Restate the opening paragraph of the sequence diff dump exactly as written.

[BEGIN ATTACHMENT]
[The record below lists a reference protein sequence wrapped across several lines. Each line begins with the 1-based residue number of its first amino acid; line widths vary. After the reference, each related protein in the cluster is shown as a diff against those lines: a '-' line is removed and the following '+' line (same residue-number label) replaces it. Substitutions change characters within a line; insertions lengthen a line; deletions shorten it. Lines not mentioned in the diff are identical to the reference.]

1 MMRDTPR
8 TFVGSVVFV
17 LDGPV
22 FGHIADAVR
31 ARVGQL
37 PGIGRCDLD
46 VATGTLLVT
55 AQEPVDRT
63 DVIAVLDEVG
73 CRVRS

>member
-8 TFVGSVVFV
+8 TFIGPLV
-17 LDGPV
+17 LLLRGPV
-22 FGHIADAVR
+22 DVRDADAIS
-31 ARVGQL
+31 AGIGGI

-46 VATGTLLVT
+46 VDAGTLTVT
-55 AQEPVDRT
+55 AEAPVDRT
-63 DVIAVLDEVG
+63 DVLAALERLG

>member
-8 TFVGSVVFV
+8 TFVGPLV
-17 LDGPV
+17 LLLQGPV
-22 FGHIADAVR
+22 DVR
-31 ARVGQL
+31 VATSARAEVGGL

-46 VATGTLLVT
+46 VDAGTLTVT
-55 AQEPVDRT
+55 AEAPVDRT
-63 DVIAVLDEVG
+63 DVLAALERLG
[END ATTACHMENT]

[The record below lists a reference protein sequence wrapped across several lines. Each line begins with the 1-based residue number of its first amino acid; line widths vary. After the reference, each related protein in the cluster is shown as a diff against those lines: a '-' line is removed and the following '+' line (same residue-number label) replaces it. Substitutions change characters within a line; insertions lengthen a line; deletions shorten it. Lines not mentioned in the diff are identical to the reference.]